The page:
Certification programs for the fenestration industry (windows, doors, and skylights) aim to improve the quality of products and services offered to homeowners and help to ensure that manufacturers are leaving a positive impact on our environment. If you purchase a certified residential window or door, you can rest assured that it meets or exceeds current product standards. Keep reading to find out about some of the certification programs available for residential windows and doors.
ENERGY STAR is a voluntary certification program administered by Natural Resources Canada. Its goal is to fight climate change by reducing greenhouse gas emissions and help Canadians save money on energy bills. Certification requires that products are tested by third-party laboratories that rate the product’s energy performance according to high-efficiency standards. The ENERGY STAR symbol identifies products that meet or exceed these standards. Look for the symbol to help save money on energy bills and make a positive impact on our environment.
Search ENERGY STAR’s certified product list for detailed performance ratings.
CSA Group develops international standards and certification programs for a wide variety of consumer goods as well as products in the electrical, gas-fired, plumbing, and personal protective equipment categories. CSA certifies that windows and doors meet or exceed the high-efficiency standards administered by programs like ENERGY STAR. Windows and doors that display the CSA certification mark are also audited up to 4 times each year to ensure the products manufactured on a daily basis meet the same performance standards as the samples submitted for original certification testing.
Search CSA Group Product Listings for detailed performance ratings.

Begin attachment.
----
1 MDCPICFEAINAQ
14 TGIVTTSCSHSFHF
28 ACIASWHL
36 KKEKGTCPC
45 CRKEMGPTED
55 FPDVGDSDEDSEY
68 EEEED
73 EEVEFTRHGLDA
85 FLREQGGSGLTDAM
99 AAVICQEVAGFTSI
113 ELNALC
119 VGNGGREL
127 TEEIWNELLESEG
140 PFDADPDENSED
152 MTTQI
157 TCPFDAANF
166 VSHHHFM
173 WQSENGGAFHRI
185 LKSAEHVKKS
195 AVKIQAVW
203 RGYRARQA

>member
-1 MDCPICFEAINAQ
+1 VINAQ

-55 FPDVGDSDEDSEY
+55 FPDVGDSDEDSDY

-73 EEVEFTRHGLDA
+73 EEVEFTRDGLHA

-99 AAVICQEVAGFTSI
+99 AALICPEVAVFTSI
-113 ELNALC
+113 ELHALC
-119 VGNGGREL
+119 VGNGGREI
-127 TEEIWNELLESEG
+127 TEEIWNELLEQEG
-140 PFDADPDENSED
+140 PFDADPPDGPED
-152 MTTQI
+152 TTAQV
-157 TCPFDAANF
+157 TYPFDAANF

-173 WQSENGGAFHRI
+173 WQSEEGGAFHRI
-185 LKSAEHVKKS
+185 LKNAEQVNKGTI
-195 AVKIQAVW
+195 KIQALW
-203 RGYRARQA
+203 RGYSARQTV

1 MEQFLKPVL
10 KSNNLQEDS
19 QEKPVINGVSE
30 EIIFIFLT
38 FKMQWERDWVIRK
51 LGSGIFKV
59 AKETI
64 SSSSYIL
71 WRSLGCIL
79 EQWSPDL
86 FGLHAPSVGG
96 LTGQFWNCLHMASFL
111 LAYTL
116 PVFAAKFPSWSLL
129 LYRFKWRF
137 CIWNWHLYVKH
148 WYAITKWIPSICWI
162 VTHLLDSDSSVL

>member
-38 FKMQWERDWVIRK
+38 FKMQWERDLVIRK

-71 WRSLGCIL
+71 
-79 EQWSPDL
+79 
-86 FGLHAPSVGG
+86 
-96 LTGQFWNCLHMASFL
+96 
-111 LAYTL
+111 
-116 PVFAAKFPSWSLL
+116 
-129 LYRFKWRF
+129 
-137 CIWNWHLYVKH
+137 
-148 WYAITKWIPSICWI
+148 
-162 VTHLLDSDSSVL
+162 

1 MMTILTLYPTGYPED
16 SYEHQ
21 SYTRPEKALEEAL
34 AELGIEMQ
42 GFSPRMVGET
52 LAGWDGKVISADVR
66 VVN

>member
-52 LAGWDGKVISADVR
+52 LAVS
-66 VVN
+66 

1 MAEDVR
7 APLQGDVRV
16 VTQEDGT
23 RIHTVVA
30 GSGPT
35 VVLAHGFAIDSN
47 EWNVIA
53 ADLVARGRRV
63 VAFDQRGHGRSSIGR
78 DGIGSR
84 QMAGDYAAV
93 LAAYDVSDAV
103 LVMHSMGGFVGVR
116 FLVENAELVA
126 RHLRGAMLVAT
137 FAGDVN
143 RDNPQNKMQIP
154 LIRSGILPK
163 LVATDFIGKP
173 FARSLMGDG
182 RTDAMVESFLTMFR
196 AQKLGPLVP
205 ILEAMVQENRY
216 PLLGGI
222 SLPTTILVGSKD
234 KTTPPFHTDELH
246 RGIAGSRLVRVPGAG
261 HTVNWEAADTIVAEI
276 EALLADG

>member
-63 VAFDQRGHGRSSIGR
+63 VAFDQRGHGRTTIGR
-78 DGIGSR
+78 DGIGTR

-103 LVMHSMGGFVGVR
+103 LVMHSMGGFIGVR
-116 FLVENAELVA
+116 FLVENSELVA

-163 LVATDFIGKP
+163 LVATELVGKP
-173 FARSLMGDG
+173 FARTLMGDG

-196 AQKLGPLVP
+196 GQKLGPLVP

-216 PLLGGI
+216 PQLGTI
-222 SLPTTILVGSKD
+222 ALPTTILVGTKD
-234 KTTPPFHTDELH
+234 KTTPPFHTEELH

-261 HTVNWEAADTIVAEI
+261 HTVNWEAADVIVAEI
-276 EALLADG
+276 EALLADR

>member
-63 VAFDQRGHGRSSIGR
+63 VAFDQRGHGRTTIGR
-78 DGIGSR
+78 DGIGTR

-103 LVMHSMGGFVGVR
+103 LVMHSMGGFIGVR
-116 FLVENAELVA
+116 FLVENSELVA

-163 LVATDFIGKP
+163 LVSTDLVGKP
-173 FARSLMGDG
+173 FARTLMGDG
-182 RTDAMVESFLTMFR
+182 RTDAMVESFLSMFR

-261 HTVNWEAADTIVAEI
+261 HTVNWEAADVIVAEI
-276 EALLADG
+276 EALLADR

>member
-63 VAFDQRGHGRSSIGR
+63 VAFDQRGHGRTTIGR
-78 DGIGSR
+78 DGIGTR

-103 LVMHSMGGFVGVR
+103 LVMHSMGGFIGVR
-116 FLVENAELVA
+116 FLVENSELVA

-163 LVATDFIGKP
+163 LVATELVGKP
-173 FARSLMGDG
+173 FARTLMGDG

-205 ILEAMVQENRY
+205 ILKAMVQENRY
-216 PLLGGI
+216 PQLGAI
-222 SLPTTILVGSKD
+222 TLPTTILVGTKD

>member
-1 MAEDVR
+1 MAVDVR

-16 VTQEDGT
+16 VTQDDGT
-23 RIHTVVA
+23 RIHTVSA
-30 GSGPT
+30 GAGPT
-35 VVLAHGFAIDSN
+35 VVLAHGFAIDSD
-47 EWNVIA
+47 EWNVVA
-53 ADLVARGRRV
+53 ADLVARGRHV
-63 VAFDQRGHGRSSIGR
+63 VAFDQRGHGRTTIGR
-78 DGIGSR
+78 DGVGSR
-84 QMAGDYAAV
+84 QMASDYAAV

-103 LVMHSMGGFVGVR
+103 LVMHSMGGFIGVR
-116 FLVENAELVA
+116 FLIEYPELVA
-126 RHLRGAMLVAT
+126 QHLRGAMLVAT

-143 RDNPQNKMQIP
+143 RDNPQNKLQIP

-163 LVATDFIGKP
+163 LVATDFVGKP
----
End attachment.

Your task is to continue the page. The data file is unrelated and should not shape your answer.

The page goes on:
NFRC stands for the National Fenestration Rating Council. They are an independent, non-profit organization that develops, maintains, and enforces energy ratings for the window and door industry. NFRC certified products will display a performance label which aims to help consumers compare energy efficient products.
Search National Fenestration Rating Council's directory for detailed performance ratings.
U-factor measures the rate of heat transfer. A lower U-factor indicates greater resistance to heat transfer.
The solar heat gain coefficient (SHGC) indicates the amount of solar gain through a pane of glass. It ranges from 0-1. The higher the number, the better the solar gain.
Visible transmittance (VT) determines the amount of light coming through a window. A scale from 0-1 is used, but most values fall within 0.25 – 0.80. More natural light passes through windows with a higher VT.
Energy rating (ER) is calculated using a formula that balances a product’s U-factor with its potential SHGC and its airtightness. The higher the number, the more energy efficient the product.